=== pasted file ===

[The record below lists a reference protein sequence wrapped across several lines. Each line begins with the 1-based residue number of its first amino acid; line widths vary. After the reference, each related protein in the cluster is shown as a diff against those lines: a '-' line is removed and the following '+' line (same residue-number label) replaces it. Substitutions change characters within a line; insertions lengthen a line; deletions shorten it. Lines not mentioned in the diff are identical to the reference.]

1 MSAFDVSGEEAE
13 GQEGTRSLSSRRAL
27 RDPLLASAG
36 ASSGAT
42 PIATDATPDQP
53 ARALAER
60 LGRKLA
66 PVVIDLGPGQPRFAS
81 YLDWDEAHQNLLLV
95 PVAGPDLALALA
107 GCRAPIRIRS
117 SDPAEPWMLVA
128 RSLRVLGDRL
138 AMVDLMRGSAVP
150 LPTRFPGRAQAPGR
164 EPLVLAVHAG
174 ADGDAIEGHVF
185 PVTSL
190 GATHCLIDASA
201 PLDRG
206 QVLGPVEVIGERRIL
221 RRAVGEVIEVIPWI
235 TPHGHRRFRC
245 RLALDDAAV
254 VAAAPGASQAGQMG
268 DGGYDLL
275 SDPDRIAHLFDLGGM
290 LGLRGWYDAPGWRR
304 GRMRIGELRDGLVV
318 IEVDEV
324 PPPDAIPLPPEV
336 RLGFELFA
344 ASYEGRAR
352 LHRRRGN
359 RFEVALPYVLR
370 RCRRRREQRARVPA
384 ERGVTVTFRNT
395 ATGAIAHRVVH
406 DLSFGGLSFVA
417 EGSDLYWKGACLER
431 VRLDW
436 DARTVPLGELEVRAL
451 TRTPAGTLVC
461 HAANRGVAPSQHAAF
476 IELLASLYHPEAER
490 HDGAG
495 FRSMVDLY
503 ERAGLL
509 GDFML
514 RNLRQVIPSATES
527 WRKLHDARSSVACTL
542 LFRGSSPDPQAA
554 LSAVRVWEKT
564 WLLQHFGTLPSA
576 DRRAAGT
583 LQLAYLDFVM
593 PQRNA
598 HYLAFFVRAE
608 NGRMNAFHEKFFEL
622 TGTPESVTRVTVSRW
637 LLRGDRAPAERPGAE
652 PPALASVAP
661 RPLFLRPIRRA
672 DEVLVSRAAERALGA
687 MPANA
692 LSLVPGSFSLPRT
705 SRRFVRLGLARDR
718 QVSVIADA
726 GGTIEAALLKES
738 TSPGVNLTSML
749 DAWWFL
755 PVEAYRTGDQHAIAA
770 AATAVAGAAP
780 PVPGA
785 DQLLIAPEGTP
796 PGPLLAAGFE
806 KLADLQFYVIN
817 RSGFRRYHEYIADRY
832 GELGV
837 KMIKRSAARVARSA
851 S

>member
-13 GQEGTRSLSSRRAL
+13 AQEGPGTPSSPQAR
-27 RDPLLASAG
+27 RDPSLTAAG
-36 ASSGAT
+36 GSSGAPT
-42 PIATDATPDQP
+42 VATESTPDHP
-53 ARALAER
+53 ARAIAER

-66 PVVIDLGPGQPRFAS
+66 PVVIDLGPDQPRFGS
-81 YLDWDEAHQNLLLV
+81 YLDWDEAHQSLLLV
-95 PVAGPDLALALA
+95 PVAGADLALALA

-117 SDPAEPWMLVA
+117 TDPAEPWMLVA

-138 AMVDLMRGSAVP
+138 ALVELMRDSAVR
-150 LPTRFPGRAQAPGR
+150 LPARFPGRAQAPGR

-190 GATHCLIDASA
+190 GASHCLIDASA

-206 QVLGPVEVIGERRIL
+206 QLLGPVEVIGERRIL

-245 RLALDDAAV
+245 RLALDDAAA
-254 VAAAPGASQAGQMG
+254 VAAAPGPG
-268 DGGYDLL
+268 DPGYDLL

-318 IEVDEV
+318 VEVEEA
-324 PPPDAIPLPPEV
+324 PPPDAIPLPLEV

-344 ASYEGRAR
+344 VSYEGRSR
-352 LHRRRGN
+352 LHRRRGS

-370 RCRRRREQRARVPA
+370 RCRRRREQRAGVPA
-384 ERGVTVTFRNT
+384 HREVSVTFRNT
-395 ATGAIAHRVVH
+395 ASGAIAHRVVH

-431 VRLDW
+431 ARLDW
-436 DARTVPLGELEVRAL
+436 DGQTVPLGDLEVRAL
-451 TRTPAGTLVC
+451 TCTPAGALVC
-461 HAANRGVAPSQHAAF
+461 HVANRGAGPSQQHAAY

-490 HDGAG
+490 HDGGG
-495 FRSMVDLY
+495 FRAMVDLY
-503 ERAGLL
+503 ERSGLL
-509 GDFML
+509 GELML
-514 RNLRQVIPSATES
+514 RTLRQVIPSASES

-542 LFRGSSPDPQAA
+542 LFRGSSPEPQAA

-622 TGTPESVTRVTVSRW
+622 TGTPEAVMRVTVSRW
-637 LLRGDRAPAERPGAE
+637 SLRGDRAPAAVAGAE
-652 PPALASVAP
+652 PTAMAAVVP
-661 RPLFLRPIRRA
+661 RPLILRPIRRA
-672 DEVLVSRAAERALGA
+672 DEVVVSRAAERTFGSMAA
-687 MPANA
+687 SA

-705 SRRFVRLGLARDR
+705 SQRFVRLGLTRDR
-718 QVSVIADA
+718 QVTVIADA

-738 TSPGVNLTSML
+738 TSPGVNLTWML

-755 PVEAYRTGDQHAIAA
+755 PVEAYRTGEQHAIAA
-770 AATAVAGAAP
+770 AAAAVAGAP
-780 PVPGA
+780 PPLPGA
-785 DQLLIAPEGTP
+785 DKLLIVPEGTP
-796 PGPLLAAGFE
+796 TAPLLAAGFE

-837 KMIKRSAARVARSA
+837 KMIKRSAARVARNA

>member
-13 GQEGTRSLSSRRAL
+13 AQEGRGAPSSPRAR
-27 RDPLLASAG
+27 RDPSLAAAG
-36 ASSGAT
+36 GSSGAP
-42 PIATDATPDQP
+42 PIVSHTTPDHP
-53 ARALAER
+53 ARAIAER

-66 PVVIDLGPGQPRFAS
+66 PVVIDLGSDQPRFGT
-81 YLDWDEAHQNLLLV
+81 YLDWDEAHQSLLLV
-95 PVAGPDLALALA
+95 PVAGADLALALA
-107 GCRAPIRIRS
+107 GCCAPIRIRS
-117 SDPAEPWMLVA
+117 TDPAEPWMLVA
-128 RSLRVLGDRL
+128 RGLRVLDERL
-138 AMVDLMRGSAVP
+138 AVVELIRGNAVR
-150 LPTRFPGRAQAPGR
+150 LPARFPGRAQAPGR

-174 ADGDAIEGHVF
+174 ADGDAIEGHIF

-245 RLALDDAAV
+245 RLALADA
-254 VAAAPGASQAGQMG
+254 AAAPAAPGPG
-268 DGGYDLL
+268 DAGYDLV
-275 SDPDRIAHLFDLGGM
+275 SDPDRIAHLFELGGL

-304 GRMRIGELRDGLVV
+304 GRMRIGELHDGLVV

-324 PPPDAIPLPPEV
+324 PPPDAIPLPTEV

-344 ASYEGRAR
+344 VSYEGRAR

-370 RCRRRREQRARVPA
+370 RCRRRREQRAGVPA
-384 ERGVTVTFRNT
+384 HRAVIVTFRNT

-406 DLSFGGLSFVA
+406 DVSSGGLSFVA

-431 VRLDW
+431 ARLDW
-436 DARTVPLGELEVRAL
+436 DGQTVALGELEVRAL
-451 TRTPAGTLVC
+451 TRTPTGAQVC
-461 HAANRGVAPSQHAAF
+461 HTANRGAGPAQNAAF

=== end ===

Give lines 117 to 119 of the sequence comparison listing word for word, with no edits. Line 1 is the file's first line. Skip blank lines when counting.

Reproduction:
+318 VEVEEA
-324 PPPDAIPLPPEV
+324 PPPDAIPLPLEV